New York Times details the government’s plans to declassify the entirety of the Pentagon Papers, the U.S. government’s secret study of the war in Vietnam. That release will come 40 years after the Times publication of much, but not all, of that study. Now, each page will be scanned and be made available electronically through the National Archives and Records Administration.
The article appearing in today’s paper puts the release in an interesting historical context, contrasting the Vietnam Era publication of the Pentagon Papers to today’s era of WikiLeaks. Daniel Ellsberg, the former Rand Corporation analyst who helped compile the report that would become known as the Pentagon papers, leaked it to the New York Times and subsequently faced 12 felony counts as a result of that release, it quoted at length.
The article reads, in part: “It seems to me that what the Pentagon Papers really demonstrated 40 years ago was the price of (the usurping of Congressional war-making powers by the executive branch),” Ellsberg said. “Which is that letting a small group of men in secret in the executive branch make these decisions — initiate them secretly, carry them out secretly and manipulate Congress, and lie to Congress and the public as to why they’re doing it and what they’re doing — is a recipe for, a guarantee of Vietnams and Iraqs and Libyas, and in general foolish, reckless, dangerous policies.”
As the release date nears, and policies are debated, those preparing for that discussion will have the full text of the Pentagon Papers available for their perusal.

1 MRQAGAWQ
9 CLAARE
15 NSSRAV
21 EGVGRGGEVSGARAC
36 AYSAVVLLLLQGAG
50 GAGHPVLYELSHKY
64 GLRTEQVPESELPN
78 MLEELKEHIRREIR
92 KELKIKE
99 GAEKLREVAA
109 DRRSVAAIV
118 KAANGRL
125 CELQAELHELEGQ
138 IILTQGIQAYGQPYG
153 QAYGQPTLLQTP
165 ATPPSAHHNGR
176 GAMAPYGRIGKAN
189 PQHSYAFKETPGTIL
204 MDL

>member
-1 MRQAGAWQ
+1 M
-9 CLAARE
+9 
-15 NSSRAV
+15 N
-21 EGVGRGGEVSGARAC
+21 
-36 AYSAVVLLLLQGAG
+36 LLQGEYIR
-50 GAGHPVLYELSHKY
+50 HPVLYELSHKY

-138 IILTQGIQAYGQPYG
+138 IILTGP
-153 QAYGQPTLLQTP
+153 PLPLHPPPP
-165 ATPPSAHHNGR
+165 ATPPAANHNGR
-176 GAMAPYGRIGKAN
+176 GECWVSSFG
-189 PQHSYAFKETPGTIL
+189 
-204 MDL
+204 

The photo of Ellsberg, above, comes from the Nixon Presidential Library and Museum The museum’s collections also include an oral history interview with Ellsberg and a variety of other interview and digitized documents pertaining to the Pentagon Papers.
Wednesday, June 8, 2011
Monday, June 6, 2011
June 6 marks the 67th anniversary of D-Day, the invasion of Normandy. More than 130,000 American, English and Canadian troops stormed the Omaha, Utah, Gold, Juno and Sword Beaches on that day. The Dwight D. Eisenhower Presidential Library and Museum has a compelling collection of digitized primary documents related to the invasion. Among those papers you’ll find General Eisenhower’s “Orders of the Day” for June 6, 1944 – the statement he issued to members of the expeditionary force as D-Day commenced. Also, you’ll find a digitized copy of a scrawled press release to be used, if necessary, titled “In Case of Failure Message.”
The photo above shows American soldiers on Omaha Beach recovering the dead after the D Day invasion of France. It comes from the Library of Congress.